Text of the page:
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dc.contributor.authorMacfarlane, Fiona Ruth
dc.contributor.authorChaplain, Mark Andrew Joseph
dc.contributor.authorLorenzi, Tommaso
dc.identifier.citationMacfarlane , F R , Chaplain , M A J & Lorenzi , T 2020 , ' A hybrid discrete-continuum approach to model Turing pattern formation ' , Mathematical Biosciences and Engineering , vol. 17 , no. 6 , pp. 7442-7479 .
dc.identifier.otherPURE: 270703973
dc.identifier.otherPURE UUID: 656ba9a0-543c-4b9a-a675-72e96ac6186b
dc.identifier.otherORCID: /0000-0001-5727-2160/work/83481900
dc.identifier.otherORCID: /0000-0003-2242-7745/work/83482035
dc.identifier.otherScopus: 85099258220
dc.identifier.otherWOS: 000621193600016
dc.descriptionFunding: MAJC gratefully acknowledges support of EPSRC Grant No. EP/N014642/1 (EPSRC Centre for Multiscale Soft Tissue Mechanics–With Application to Heart & Cancer)en
dc.description.abstractSince its introduction in 1952, with a further refinement in 1972 by Gierer and Meinhardt, Turing’s (pre-)pattern theory (the chemical basis of morphogenesis) has been widely applied to a number of areas in developmental biology, where evolving cell and tissue structures are naturally observed. The related pattern formation models normally comprise a system of reaction-diffusion equations for interacting chemical species (morphogens), whose heterogeneous distribution in some spatial domain acts as a template for cells to form some kind of pattern or structure through, for example, differentiation or proliferation induced by the chemical pre-pattern. Here we develop a hybrid discrete-continuum modelling framework for the formation of cellular patterns via the Turing mechanism. In this framework, a stochastic individual-based model of cell movement and proliferation is combined with a reaction-diffusion system for the concentrations of some morphogens. As an illustrative example, we focus on a model in which the dynamics of the morphogens are governed by an activator-inhibitor system that gives rise to Turing pre-patterns. The cells then interact with the morphogens in their local area through either of two forms of chemically-dependent cell action: Chemotaxis and chemically-controlled proliferation. We begin by considering such a hybrid model posed on static spatial domains, and then turn to the case of growing domains. In both cases, we formally derive the corresponding deterministic continuum limit and show that that there is an excellent quantitative match between the spatial patterns produced by the stochastic individual-based model and its deterministic continuum counterpart, when sufficiently large numbers of cells are considered. This paper is intended to present a proof of concept for the ideas underlying the modelling framework, with the aim to then apply the related methods to the study of specific patterning and morphogenetic processes in the future.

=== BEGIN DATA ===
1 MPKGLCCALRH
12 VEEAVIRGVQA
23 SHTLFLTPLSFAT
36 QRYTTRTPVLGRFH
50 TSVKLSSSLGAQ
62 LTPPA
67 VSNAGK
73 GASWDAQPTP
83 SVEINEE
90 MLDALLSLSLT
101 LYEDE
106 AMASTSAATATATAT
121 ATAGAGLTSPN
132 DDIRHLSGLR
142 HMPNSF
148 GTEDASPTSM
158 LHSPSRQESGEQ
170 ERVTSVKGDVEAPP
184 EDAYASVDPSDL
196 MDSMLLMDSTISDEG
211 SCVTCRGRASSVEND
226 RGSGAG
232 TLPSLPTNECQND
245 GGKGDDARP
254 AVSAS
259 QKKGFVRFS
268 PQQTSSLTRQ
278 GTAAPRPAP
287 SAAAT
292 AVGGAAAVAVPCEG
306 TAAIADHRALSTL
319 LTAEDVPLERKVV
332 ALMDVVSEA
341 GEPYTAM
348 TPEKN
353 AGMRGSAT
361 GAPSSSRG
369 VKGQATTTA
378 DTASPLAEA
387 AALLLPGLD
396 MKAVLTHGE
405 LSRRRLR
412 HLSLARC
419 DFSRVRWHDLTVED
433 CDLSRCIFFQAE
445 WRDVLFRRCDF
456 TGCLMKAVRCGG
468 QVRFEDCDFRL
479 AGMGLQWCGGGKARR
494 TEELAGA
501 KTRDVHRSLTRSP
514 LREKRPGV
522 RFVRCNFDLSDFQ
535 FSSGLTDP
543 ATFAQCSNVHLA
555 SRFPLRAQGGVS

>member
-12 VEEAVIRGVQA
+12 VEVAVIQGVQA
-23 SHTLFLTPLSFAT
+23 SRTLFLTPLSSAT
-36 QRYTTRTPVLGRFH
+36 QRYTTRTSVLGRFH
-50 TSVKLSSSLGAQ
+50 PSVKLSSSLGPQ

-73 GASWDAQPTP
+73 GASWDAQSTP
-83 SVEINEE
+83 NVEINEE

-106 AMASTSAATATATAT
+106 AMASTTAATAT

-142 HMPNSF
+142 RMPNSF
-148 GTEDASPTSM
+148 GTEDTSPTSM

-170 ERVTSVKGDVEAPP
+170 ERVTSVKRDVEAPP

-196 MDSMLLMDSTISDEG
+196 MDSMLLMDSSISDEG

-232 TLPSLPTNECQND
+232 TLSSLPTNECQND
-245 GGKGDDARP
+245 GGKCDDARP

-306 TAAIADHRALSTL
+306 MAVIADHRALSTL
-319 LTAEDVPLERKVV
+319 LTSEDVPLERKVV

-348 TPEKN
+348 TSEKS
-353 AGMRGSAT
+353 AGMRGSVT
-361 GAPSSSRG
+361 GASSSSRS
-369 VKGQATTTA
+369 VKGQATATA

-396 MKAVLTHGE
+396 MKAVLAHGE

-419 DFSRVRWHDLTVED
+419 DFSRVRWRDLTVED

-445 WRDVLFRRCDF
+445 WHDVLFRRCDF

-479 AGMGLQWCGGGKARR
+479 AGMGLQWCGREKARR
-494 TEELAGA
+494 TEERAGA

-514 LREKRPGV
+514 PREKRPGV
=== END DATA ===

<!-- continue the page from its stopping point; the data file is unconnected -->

dc.relation.ispartofMathematical Biosciences and Engineeringen
dc.rightsCopyright © 2020 the Author(s), licensee AIMS Press. This is an open access article distributed under the terms of the Creative Commons Attribution License (
dc.subjectCell pattern formationen
dc.subjectTuring patternsen
dc.subjectHybrid modelsen
dc.subjectIndividual-based modelsen
dc.subjectReaction-diffusion systemsen
dc.subjectQA Mathematicsen
dc.subjectQH301 Biologyen
dc.titleA hybrid discrete-continuum approach to model Turing pattern formationen
dc.typeJournal articleen
dc.description.versionPublisher PDFen
dc.contributor.institutionUniversity of St Andrews.School of Mathematics and Statisticsen
dc.contributor.institutionUniversity of St Andrews.Applied Mathematicsen
dc.description.statusPeer revieweden

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